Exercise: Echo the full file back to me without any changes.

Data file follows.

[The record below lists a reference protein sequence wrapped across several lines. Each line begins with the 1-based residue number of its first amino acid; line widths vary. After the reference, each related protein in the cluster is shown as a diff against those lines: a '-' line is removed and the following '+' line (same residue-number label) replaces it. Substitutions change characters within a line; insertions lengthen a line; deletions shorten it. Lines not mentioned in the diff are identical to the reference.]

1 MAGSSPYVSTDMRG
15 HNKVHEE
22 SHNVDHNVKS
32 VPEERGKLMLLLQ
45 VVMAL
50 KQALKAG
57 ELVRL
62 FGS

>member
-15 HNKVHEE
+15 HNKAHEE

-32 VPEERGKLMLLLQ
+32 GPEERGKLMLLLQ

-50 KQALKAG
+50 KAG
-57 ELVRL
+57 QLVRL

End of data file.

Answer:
[The record below lists a reference protein sequence wrapped across several lines. Each line begins with the 1-based residue number of its first amino acid; line widths vary. After the reference, each related protein in the cluster is shown as a diff against those lines: a '-' line is removed and the following '+' line (same residue-number label) replaces it. Substitutions change characters within a line; insertions lengthen a line; deletions shorten it. Lines not mentioned in the diff are identical to the reference.]

1 MAGSSPYVSTDMRG
15 HNKVHEE
22 SHNVDHNVKS
32 VPEERGKLMLLLQ
45 VVMAL
50 KQALKAG
57 ELVRL
62 FGS

>member
-15 HNKVHEE
+15 HNKAHEE

-32 VPEERGKLMLLLQ
+32 GPEERGKLMLLLQ

-50 KQALKAG
+50 KAG
-57 ELVRL
+57 QLVRL